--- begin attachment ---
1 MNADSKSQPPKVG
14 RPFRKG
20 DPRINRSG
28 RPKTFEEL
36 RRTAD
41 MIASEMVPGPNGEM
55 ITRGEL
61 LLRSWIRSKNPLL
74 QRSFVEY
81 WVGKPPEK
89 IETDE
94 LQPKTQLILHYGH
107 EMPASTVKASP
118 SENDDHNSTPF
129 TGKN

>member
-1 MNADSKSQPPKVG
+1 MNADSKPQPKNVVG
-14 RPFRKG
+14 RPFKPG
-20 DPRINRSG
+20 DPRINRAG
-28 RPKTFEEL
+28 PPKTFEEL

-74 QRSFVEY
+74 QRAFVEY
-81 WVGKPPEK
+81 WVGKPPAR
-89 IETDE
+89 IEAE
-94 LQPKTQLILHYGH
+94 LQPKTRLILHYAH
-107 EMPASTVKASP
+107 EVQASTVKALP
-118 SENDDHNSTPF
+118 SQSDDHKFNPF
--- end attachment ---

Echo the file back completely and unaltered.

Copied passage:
1 MNADSKSQPPKVG
14 RPFRKG
20 DPRINRSG
28 RPKTFEEL
36 RRTAD
41 MIASEMVPGPNGEM
55 ITRGEL
61 LLRSWIRSKNPLL
74 QRSFVEY
81 WVGKPPEK
89 IETDE
94 LQPKTQLILHYGH
107 EMPASTVKASP
118 SENDDHNSTPF
129 TGKN

>member
-1 MNADSKSQPPKVG
+1 MNADSKPQPKNVVG
-14 RPFRKG
+14 RPFKPG
-20 DPRINRSG
+20 DPRINRAG
-28 RPKTFEEL
+28 PPKTFEEL

-74 QRSFVEY
+74 QRAFVEY
-81 WVGKPPEK
+81 WVGKPPAR
-89 IETDE
+89 IEAE
-94 LQPKTQLILHYGH
+94 LQPKTRLILHYAH
-107 EMPASTVKASP
+107 EVQASTVKALP
-118 SENDDHNSTPF
+118 SQSDDHKFNPF